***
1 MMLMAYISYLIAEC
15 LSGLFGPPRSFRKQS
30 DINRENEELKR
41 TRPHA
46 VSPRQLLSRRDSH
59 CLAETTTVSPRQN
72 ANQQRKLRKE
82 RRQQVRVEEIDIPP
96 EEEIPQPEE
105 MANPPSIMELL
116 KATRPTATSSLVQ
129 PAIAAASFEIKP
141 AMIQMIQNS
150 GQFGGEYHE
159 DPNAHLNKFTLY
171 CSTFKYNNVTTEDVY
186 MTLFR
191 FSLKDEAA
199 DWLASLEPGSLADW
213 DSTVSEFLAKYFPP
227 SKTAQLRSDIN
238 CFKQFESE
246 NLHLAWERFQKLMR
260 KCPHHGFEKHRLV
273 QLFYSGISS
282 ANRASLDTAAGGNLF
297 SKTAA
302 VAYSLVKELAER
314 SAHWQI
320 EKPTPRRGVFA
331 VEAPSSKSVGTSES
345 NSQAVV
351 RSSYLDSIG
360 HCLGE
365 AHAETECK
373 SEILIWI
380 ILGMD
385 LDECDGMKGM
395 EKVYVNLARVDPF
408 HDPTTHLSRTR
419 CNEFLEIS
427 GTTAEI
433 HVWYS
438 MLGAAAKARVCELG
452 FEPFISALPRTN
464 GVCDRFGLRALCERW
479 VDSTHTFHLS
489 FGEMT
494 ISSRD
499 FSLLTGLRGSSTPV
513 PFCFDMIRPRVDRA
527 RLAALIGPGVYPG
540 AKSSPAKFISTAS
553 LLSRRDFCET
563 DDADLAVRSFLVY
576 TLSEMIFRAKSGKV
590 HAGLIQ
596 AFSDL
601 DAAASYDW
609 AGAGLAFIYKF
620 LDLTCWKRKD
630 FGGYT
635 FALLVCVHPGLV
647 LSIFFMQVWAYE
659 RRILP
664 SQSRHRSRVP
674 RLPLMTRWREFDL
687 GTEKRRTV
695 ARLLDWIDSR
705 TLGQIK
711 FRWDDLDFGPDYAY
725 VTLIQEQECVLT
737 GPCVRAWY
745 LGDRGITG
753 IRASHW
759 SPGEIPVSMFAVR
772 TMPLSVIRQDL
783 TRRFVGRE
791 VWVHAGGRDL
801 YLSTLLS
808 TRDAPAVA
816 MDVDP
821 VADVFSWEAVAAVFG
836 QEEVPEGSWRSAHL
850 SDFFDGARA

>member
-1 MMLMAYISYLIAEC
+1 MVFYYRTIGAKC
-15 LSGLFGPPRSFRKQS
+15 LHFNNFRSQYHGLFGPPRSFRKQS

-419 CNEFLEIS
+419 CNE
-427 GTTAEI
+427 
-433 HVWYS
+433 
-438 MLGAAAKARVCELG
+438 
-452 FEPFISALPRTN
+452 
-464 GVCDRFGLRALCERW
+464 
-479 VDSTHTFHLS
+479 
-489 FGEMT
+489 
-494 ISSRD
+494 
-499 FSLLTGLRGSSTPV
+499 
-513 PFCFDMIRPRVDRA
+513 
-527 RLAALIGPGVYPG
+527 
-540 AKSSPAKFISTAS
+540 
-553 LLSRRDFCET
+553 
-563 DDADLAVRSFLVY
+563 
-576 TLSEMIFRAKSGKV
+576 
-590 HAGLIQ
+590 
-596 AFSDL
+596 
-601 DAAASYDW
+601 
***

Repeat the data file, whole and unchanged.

1 MMLMAYISYLIAEC
15 LSGLFGPPRSFRKQS
30 DINRENEELKR
41 TRPHA
46 VSPRQLLSRRDSH
59 CLAETTTVSPRQN
72 ANQQRKLRKE
82 RRQQVRVEEIDIPP
96 EEEIPQPEE
105 MANPPSIMELL
116 KATRPTATSSLVQ
129 PAIAAASFEIKP
141 AMIQMIQNS
150 GQFGGEYHE
159 DPNAHLNKFTLY
171 CSTFKYNNVTTEDVY
186 MTLFR
191 FSLKDEAA
199 DWLASLEPGSLADW
213 DSTVSEFLAKYFPP
227 SKTAQLRSDIN
238 CFKQFESE
246 NLHLAWERFQKLMR
260 KCPHHGFEKHRLV
273 QLFYSGISS
282 ANRASLDTAAGGNLF
297 SKTAA
302 VAYSLVKELAER
314 SAHWQI
320 EKPTPRRGVFA
331 VEAPSSKSVGTSES
345 NSQAVV
351 RSSYLDSIG
360 HCLGE
365 AHAETECK
373 SEILIWI
380 ILGMD
385 LDECDGMKGM
395 EKVYVNLARVDPF
408 HDPTTHLSRTR
419 CNEFLEIS
427 GTTAEI
433 HVWYS
438 MLGAAAKARVCELG
452 FEPFISALPRTN
464 GVCDRFGLRALCERW
479 VDSTHTFHLS
489 FGEMT
494 ISSRD
499 FSLLTGLRGSSTPV
513 PFCFDMIRPRVDRA
527 RLAALIGPGVYPG
540 AKSSPAKFISTAS
553 LLSRRDFCET
563 DDADLAVRSFLVY
576 TLSEMIFRAKSGKV
590 HAGLIQ
596 AFSDL
601 DAAASYDW
609 AGAGLAFIYKF
620 LDLTCWKRKD
630 FGGYT
635 FALLVCVHPGLV
647 LSIFFMQVWAYE
659 RRILP
664 SQSRHRSRVP
674 RLPLMTRWREFDL
687 GTEKRRTV
695 ARLLDWIDSR
705 TLGQIK
711 FRWDDLDFGPDYAY
725 VTLIQEQECVLT
737 GPCVRAWY
745 LGDRGITG
753 IRASHW
759 SPGEIPVSMFAVR
772 TMPLSVIRQDL
783 TRRFVGRE
791 VWVHAGGRDL
801 YLSTLLS
808 TRDAPAVA
816 MDVDP
821 VADVFSWEAVAAVFG
836 QEEVPEGSWRSAHL
850 SDFFDGARA

>member
-1 MMLMAYISYLIAEC
+1 MVFYYRTIGAKC
-15 LSGLFGPPRSFRKQS
+15 LHFNNFRSQYHGLFGPPRSFRKQS

-419 CNEFLEIS
+419 CNE
-427 GTTAEI
+427 
-433 HVWYS
+433 
-438 MLGAAAKARVCELG
+438 
-452 FEPFISALPRTN
+452 
-464 GVCDRFGLRALCERW
+464 
-479 VDSTHTFHLS
+479 
-489 FGEMT
+489 
-494 ISSRD
+494 
-499 FSLLTGLRGSSTPV
+499 
-513 PFCFDMIRPRVDRA
+513 
-527 RLAALIGPGVYPG
+527 
-540 AKSSPAKFISTAS
+540 
-553 LLSRRDFCET
+553 
-563 DDADLAVRSFLVY
+563 
-576 TLSEMIFRAKSGKV
+576 
-590 HAGLIQ
+590 
-596 AFSDL
+596 
-601 DAAASYDW
+601 